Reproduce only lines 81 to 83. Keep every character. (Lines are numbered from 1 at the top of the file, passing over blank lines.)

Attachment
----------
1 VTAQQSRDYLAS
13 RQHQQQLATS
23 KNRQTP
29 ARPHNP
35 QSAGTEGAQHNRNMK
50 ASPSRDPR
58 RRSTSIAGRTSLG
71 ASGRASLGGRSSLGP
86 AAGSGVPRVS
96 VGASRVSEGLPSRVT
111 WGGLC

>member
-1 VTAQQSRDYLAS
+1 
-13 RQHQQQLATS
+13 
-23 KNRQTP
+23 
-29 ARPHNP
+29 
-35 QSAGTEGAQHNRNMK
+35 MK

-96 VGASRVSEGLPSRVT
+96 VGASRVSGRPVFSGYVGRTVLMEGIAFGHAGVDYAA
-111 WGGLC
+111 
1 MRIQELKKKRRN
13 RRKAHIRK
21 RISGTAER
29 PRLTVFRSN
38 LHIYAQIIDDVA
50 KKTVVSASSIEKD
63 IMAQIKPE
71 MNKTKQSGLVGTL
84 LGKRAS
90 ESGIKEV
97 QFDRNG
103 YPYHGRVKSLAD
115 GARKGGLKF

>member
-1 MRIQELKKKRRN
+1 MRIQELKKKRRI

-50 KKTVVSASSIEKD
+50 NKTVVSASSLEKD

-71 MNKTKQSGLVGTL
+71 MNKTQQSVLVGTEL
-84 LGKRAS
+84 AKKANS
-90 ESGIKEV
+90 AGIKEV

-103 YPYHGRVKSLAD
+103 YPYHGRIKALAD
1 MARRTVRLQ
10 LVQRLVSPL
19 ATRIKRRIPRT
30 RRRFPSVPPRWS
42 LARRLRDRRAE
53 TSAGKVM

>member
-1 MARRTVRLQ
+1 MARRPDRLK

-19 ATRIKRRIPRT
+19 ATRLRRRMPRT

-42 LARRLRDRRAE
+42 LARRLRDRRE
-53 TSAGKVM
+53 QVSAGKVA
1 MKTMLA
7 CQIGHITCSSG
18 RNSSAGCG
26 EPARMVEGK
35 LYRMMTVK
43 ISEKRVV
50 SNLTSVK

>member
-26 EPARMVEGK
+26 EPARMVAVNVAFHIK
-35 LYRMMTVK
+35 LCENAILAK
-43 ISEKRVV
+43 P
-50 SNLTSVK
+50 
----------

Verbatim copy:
+43 P
-50 SNLTSVK
+50 